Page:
The next thing we need is a signing role that will be used to sign a user key with the CA. This allows you to specify any properties you want the user CA signed key to hold, like ttl (time to live) and allowed_users:

echo "{
  \"allow_user_certificates\": true,
  \"allowed_users\": \"vagrant\",
  \"default_extensions\": [
    {
      \"permit-pty\": \"\"
    }
  ],
  \"key_type\": \"ca\",
  \"default_user\": \"vagrant\",
  \"ttl\": \"24h\"
}" | vault write ssh-client/roles/sign-role -

There are a couple of limitations set here:
Line 3: this specifies that only a user named ‘vagrant’ is allowed (which is the default user in my lab, alike ec2-user, opc, etc.).
Line 6: permit-pty is needed to let the session get access to the terminal.
Line 11: the TTL, time to live, of the generated signed key is 24 hours. This means every day a new signed key needs to be obtained. Because a user should be able to do this itself, this doesn’t generate an administrative burden. This does allow you to disable access for any user using this signed keys authentication method in a day.

The last thing in this step is to create a policy that allows access to the sign role. This policy must be granted to a user (certificate) so it can actually perform the CA key signing. In order to deny access, you can simply remove this policy from a certificate, which then disables the ability to perform the CA key signing.

echo "path \"ssh/sign/sign-role\" {
  capabilities = [\"create\", \"update\"]
} " | vault policy write policy_ssh-client -

3. ssh daemon setup to allow CA signed key authentication
The changes to the servers that must allow CA signed authentication are really modest.

First of all, the CA key that is obtained in step 2 must be transferred to the server. Currently I am doing this in the /etc/ssh directory, where some other keys are stored too, together with the other ssh settings.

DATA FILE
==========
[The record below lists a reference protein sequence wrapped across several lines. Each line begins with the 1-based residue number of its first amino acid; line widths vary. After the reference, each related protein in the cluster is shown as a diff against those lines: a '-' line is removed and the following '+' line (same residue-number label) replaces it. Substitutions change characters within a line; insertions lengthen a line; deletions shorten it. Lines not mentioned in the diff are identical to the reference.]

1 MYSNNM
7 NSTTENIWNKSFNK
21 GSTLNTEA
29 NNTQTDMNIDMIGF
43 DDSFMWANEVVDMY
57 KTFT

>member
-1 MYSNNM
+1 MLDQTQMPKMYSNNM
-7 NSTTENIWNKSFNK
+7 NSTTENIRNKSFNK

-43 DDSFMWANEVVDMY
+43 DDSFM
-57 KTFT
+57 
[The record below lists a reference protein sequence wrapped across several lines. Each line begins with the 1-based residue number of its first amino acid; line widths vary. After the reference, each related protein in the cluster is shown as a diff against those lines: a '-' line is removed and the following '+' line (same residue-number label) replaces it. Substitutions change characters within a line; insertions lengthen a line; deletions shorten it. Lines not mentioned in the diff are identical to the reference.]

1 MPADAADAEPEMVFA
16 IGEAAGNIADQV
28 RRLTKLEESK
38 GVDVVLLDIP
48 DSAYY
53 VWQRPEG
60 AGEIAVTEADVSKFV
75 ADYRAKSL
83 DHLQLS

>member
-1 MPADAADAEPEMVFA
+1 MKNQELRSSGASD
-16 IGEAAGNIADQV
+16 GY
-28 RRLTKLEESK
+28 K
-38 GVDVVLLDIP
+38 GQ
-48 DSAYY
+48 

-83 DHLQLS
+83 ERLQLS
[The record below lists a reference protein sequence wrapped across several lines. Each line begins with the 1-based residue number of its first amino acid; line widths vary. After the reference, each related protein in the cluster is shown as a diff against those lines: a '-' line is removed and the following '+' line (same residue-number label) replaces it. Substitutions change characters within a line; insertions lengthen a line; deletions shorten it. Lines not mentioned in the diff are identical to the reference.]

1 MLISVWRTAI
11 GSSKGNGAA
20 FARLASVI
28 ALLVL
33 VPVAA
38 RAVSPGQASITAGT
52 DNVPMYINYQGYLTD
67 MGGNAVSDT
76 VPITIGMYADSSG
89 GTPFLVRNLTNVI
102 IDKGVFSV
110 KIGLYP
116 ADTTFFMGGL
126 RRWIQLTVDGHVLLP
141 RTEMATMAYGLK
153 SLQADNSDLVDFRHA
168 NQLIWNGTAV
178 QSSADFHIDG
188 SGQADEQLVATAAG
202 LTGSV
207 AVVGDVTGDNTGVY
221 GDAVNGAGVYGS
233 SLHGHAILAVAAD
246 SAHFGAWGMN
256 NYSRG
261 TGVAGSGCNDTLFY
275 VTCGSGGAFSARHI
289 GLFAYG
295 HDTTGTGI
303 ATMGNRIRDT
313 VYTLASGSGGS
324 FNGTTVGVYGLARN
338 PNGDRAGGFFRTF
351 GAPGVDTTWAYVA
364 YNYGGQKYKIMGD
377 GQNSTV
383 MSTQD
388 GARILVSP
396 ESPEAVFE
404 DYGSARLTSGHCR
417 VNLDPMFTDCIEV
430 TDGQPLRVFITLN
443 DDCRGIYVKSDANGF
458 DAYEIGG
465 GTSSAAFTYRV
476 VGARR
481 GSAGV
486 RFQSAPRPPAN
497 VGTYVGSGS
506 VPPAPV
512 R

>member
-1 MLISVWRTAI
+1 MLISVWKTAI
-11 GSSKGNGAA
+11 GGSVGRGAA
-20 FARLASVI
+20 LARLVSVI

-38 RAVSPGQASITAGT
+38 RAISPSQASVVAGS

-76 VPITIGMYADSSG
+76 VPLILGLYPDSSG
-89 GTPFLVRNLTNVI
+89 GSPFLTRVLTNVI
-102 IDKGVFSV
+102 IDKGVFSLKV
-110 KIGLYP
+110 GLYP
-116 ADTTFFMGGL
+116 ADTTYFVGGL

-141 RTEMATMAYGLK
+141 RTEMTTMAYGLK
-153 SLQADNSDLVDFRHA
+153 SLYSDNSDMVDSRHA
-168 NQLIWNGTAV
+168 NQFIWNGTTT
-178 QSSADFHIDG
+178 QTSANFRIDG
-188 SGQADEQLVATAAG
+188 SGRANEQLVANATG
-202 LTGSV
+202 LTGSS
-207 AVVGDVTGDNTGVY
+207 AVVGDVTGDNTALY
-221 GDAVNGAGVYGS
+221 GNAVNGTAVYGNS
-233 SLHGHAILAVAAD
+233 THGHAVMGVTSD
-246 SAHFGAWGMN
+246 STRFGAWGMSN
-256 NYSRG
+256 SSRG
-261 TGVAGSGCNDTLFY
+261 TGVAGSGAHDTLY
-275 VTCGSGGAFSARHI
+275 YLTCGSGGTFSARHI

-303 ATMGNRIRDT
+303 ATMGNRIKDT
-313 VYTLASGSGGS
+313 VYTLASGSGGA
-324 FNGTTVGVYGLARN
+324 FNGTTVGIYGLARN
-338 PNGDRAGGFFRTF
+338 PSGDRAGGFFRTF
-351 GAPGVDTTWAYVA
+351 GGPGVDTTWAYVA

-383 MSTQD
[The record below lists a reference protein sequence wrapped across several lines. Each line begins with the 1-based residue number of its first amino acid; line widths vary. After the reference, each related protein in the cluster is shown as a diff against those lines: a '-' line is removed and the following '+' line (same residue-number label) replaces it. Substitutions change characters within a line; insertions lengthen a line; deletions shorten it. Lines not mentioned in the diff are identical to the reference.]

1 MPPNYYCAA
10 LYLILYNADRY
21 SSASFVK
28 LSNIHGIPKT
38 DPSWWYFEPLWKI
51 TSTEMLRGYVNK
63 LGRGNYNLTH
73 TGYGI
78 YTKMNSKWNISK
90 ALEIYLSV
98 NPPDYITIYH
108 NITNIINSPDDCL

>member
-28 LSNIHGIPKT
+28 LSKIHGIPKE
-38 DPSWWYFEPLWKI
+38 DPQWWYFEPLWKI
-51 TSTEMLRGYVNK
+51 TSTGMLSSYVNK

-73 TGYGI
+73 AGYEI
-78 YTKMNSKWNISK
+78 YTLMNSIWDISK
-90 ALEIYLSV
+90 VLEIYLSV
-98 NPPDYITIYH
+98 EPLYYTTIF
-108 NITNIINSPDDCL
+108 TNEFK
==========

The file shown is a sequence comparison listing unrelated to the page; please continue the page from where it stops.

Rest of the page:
The second thing that needs to be done, is the ssh daemon configuration file, /etc/ssh/sshd_config must be changed to include the setting TrustedUserCAKeys, which must be set to trusted-user-ca-key.pem file:

TrustedUserCAKeys trusted-user-ca-key.pem

After this change, the ssh daemon must be restarted to pick up the configuration change (systemctl restart ssh). This should not interrupt current sessions.

4. Enable a user by uploading its key into vault and assign the ssh policy
The next step is to have a user that must be provided access upload it’s certificate public key in vault and bound to the policy . This of course must be done by the vault administrator. This task does two things at the same time: a) upload the key (certificate=) and b) attach the policy policy_ssh-client (policies=):

$ vault write auth/cert/certs/frits.hoogland display_name="Frits Hoogland" certificate=@fritshoogland_pub.pem policies="policy_ssh-client"

Please mind only the public key is needed.
Also mind that at this point, no access is possible for the user at this point, vault has been configured to allow the user to be authenticated by the key pair for which the public key fritshoogland_pub.pem is uploaded, but no user public key is signed yet.

5. Let the user sign its key with the CA key using vault
In order to let a user sign its key, it can use its public and private certificate pair for authentication, and let vault sign the public key: